He also established a church-year calendar still used by many churches in the western world today. His book on pastoral care became a standard until the 20th century. And having read most of St. Gregory’s reflections on Pastoral Care, it is too bad that it is no longer considered a “standard”.  One reads in it a humble man, a humble pastor, a humble Christian.  As St. Gregory preached on Ezekiel: “So who am I to be a watchman, for I do not stand on the mountain of action but lie down in the valley of weakness?” (Adapted from The Lutheran Church-Missouri Synod web-site, Commemoration Biographies)


The following quote is from St. Gregory’s Sermon for the 2nd  Sunday in Advent, text, St. Matthew 11: 2-10. He shows that in our ‘small ways’ we too can be like John the Baptizer with the Message for a friend. The only stat I cite regarding evangelism is that the majority of people who join a congregation do so because a family or friend invited them.  Historical reminder:  the Church spread by the Word of the Gospel going from mouth to ear for the first 2 centuries of the Church as the Church was illegal and persecuted. Here is eloquent testimony and encouragement to so invite a friend or family member, just as Philip said to Nathanael, “Come and see” (John 1:46)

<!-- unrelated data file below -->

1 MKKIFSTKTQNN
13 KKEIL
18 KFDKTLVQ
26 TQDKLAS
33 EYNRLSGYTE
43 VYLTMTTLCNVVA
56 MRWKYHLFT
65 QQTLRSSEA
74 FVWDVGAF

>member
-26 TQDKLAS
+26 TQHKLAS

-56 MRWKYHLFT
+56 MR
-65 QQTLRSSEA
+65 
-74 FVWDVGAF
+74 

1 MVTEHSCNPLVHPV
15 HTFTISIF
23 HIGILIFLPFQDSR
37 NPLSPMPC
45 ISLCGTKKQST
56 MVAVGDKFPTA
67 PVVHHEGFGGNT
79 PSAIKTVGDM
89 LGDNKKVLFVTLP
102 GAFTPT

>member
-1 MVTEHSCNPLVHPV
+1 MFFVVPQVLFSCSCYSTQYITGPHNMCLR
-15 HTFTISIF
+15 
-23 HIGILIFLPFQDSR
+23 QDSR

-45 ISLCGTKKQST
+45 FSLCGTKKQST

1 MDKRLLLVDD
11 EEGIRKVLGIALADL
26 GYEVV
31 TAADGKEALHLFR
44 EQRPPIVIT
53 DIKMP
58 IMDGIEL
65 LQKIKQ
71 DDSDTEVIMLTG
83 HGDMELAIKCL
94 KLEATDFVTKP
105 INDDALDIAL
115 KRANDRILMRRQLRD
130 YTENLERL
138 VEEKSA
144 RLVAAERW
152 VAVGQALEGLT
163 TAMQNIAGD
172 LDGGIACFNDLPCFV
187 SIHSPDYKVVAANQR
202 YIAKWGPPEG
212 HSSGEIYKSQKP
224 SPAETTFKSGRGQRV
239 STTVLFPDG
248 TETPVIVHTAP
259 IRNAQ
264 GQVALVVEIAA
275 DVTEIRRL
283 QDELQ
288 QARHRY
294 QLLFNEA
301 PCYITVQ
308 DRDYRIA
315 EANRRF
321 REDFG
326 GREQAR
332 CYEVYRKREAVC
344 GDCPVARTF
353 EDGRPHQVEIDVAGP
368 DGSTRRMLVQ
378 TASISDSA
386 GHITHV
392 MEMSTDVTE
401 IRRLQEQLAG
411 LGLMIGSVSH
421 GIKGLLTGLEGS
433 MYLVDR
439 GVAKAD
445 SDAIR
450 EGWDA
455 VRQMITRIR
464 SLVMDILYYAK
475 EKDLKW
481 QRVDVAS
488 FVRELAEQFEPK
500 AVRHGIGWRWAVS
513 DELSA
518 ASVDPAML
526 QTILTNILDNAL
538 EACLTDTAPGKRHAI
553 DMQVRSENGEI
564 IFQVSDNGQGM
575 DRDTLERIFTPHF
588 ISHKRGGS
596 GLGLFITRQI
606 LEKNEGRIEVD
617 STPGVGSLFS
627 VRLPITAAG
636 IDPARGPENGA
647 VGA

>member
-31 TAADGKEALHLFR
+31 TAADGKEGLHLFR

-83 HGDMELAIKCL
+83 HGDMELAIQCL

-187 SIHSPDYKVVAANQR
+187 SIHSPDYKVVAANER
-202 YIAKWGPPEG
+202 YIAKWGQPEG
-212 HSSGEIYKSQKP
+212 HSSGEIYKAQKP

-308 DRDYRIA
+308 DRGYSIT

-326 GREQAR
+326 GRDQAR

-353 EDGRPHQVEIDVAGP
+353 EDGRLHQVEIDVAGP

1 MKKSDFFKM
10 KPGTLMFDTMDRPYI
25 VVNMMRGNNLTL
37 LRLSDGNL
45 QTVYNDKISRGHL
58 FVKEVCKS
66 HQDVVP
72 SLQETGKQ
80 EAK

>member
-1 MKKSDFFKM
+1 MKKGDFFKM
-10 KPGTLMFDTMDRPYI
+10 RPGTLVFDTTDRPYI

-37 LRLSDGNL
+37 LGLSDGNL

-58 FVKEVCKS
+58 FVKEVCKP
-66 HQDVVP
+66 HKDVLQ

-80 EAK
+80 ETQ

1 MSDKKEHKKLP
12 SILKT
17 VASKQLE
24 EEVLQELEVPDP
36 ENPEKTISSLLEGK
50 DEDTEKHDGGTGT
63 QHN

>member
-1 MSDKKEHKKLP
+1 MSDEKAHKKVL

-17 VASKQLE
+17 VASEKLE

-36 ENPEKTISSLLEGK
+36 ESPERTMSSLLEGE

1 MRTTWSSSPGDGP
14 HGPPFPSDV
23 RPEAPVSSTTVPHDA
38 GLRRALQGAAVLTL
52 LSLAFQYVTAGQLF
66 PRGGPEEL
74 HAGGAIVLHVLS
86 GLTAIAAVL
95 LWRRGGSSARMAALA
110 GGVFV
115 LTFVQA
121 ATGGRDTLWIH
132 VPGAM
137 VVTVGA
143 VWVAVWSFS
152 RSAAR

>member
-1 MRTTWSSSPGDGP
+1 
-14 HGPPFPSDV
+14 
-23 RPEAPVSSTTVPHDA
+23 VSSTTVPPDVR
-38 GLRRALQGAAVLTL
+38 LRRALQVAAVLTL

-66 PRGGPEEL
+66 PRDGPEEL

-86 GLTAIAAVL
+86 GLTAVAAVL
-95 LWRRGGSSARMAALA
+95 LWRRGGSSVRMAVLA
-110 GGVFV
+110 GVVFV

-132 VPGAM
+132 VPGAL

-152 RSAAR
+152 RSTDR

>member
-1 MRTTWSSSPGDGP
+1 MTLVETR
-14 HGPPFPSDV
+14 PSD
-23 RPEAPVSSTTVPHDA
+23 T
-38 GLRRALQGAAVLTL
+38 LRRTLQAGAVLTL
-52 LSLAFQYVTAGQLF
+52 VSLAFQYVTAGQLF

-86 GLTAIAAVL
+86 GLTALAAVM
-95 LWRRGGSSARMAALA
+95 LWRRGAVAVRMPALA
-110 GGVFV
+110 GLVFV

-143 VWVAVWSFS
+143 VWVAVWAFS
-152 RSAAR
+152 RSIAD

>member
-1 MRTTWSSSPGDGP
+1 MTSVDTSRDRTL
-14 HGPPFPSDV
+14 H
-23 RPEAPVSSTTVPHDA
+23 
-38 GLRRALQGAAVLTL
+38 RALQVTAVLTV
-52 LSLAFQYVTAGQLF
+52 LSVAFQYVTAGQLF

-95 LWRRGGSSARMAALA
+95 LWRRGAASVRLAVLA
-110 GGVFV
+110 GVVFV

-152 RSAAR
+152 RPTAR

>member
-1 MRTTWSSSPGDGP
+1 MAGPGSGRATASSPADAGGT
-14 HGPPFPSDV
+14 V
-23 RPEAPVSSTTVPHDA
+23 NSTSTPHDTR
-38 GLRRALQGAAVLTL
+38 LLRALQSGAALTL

You… who live in the Tabernacle of the Lord, that is, in the Holy Church, if you cannot fill up the goblets with the teachings of holy wisdom, as well then as you can, as far as the divine bounty has endowed you, give to your neighbors spoonfuls of the good word!

And when you consider that you have yourself made some little progress, draw others along with you; seek to make comrades on the road to God. Should one among you, Brethren, stroll out towards the forum or the baths, he will invite a friend whom he thinks is not busy to keep him company. This simple action of our ordinary life is pleasant to you, and if it be that you are going towards God, give a thought not to journey alone. Hence it is written: He that heareth, let him say: come (Rev. xxii. 17); so let him who has heard in his heart the invitation of divine love, pass on to his neighbors around about him, the message of the invitation. And though a man may not have even bread wherewith to give an alms to the hungry;  yet, what is still more precious  is able to give who possess but  tongue. For it is a greater to strengthen with the nourishment of a word that will feed the mind for ever, than to fill with earthly bread a stomach of perishable flesh.